is not a Hobey Baker winner.
He will not win an NCAA championship.
He will have to console himself with a deep blue sweater that bears a Maple Leaf on the chest.
Frattin will make his Leafs debut Saturday in the Leafs’ season finale against the Montreal Canadiens at Air Canada Centre.
“I fly in Saturday so I think I’ll just be playing on adrenaline,” Frattin said. “I’m will be very anxious to get started.”
He will take the ice with another high-profile prospect, 21-year-old centre Joe Colborne
who was called up Friday from the Marlies.
Those two as well as Marlies defenceman Jake Gardner represent the next wave of heralded prospects who will compete for time on the Leafs roster next season.
Frattin, just over six-feet and 205 pounds is a pure scorer blessed with a hard and accurate wrist shot. He plays a solid two-way game and is extremely sturdy on his skates.
A finalist for the Hobey Baker award, Frattin’s signing was announced during the event which was carried on Leafs TV.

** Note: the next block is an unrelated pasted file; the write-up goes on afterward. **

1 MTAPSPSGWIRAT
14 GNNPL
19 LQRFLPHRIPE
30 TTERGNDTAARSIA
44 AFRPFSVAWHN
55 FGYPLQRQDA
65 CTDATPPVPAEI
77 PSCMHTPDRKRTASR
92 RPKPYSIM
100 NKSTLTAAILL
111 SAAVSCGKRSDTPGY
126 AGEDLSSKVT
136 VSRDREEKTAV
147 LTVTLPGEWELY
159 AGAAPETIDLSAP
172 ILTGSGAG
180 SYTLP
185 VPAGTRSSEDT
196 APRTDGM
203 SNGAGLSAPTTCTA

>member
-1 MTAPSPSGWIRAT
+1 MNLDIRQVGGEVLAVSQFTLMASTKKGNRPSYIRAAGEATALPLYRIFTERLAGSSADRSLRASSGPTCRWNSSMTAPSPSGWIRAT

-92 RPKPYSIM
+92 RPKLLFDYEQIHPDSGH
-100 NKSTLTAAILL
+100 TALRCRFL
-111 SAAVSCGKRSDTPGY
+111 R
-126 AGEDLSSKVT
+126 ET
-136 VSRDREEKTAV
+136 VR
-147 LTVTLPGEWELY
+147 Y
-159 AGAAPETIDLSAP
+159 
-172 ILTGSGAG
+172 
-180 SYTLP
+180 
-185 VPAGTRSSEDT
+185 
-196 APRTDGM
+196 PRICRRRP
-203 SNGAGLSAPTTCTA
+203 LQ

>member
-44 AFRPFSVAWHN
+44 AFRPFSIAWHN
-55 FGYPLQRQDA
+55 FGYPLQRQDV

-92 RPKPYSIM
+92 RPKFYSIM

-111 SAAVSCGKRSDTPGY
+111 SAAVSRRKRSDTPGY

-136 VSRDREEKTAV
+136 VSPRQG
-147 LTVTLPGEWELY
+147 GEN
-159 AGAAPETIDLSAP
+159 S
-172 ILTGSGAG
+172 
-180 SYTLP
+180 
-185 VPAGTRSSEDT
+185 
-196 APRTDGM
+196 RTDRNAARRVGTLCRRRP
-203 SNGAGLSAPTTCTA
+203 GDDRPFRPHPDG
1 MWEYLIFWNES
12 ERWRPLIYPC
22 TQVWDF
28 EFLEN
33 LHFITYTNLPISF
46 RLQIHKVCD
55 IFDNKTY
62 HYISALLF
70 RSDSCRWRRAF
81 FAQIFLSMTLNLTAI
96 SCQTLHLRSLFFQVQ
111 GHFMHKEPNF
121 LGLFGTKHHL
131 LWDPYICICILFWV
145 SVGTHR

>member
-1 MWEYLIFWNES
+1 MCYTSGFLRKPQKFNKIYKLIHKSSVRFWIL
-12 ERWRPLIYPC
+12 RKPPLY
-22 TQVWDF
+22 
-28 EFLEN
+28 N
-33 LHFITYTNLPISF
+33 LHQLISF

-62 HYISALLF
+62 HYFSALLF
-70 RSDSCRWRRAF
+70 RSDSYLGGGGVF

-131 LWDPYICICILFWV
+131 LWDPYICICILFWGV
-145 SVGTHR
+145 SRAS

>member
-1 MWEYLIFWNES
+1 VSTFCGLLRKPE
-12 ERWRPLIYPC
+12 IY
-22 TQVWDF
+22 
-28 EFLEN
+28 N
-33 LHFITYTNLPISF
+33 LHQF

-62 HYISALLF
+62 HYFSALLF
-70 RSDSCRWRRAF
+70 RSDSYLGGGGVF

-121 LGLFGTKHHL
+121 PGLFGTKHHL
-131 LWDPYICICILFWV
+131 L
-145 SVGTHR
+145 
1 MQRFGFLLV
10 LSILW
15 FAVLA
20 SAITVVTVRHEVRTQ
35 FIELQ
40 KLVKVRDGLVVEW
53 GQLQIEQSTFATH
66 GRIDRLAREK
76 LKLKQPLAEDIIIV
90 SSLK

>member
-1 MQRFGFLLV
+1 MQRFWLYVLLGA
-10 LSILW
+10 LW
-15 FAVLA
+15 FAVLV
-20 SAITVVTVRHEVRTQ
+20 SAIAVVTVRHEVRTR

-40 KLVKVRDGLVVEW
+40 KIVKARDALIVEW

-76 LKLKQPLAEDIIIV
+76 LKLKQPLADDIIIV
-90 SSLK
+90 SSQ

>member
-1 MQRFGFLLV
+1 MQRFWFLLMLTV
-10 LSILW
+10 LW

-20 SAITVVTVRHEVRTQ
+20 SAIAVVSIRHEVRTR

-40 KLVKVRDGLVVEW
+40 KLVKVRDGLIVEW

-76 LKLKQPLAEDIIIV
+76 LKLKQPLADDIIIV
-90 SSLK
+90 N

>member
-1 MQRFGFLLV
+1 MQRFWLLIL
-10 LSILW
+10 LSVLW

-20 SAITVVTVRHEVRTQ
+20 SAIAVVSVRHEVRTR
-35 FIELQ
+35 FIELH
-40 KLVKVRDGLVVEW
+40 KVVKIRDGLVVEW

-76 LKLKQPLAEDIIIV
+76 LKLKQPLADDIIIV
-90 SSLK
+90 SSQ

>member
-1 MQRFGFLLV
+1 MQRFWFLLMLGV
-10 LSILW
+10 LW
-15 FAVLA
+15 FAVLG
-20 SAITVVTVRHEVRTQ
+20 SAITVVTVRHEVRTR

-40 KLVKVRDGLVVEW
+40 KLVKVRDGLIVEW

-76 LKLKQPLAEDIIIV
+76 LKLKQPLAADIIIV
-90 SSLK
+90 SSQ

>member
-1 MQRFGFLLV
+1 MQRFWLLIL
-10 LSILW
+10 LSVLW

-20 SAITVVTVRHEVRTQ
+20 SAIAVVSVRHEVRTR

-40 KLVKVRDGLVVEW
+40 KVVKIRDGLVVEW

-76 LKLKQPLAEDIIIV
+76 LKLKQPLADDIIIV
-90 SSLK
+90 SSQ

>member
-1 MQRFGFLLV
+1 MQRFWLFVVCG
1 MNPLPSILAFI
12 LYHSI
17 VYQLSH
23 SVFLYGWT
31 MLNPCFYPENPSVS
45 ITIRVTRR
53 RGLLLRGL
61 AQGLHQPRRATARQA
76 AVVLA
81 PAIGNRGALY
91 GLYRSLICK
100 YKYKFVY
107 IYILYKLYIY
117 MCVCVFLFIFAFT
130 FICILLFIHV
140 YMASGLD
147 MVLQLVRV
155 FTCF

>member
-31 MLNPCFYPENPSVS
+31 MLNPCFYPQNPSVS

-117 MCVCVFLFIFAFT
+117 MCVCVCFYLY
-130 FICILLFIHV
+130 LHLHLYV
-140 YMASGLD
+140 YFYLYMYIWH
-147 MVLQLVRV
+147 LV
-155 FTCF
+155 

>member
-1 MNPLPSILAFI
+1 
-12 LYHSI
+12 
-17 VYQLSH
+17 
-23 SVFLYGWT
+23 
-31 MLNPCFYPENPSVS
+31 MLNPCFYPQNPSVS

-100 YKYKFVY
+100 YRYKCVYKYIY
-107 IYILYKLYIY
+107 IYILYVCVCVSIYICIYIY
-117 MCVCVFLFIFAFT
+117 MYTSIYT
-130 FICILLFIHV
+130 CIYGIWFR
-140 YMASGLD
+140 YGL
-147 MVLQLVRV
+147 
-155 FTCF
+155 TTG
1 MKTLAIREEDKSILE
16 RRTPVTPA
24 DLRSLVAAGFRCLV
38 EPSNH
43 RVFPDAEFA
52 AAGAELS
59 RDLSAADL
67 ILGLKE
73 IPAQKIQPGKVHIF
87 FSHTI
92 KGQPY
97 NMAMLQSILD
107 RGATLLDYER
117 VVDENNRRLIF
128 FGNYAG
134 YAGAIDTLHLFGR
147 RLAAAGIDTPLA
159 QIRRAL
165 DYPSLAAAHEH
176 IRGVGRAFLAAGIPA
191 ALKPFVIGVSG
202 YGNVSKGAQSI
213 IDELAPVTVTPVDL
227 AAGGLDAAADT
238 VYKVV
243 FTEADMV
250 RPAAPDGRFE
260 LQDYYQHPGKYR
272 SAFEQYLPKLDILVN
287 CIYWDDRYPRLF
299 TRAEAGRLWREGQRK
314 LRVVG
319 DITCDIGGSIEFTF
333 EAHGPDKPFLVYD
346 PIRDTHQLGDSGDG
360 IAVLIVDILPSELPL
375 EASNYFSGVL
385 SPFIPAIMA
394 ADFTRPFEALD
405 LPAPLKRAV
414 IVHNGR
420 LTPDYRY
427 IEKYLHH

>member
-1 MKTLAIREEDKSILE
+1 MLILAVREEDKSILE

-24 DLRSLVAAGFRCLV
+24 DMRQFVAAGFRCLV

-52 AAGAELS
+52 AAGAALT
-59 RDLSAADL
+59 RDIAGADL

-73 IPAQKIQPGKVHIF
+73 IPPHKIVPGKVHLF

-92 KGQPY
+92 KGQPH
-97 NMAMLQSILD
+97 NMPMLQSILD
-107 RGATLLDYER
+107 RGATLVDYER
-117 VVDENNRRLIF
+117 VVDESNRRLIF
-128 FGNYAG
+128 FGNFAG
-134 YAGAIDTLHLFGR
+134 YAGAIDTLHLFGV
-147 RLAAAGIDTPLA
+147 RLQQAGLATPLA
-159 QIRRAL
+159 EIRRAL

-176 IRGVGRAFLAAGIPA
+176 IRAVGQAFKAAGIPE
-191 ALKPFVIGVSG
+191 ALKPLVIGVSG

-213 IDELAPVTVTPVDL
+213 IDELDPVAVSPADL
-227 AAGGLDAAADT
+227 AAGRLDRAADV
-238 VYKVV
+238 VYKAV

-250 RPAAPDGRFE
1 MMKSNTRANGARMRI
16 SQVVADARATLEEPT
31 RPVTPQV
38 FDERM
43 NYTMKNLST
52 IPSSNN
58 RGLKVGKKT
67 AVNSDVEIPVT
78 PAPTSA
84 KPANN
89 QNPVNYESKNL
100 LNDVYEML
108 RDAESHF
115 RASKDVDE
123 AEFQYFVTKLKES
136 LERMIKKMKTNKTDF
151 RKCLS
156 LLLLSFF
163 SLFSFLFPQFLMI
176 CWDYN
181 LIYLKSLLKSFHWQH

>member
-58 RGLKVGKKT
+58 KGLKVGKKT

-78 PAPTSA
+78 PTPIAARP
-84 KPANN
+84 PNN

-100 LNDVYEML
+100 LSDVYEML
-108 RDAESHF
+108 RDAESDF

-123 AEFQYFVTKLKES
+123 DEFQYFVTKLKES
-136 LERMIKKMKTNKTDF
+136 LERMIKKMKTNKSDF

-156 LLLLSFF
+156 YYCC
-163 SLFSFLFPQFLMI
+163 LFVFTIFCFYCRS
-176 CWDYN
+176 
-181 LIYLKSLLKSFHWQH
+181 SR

Frattin signed his contract at a Starbucks in St.Paul at about 2 p.m.
Frattin, along with Boston College’s Cam Atkinson, watched as Miami of Ohio forward Andy Miele was named the 31st winner of the trophy in a 30-minute broadcast.
The Leafs selected Frattin in the fourth round of the 2007 draft. The 23-year-old scored 36 goals and recorded 60 points in 44 games for the Fighting Sioux.
Even without the Hobey, the night represented a triumph for Frattin who missed half a year in his junior season because of alcohol related misconduct. Thrown off the team, he got his life together, returned re-commited himself to the sport and finished in the top three for college hockey’s top trophy, an award that stresses character on and off the ice.
“That was very important to me, to be one of the three players in the Hobey hat trick,” he said. “Thousands of players play college hockey and to be among the three finalists was very special to me.”
Frattin steps into one of the sport’s greatest rivalries, Montreal-Toronto but the Edmonton native is going in blind. His plane won’t touch down until the afternoon and he couldn’t find the rink on a bet.
“I will be very excited to see the Air Canada Centre,” Frattin said. “I haven’t been there. I haven’t even seen a game from there so it’s going to be a totally new experience for me.”
Mostly, Frattin said, he appreciates the chance for such a quick transition between his old life and his new one. In three straight days he will have played his final college game, a 2-0 semifinal loss to Michigan, wriggled in the Hobey hotseat and signed his first professional contract. Plus, he probably didn’t have to pay for his coffee.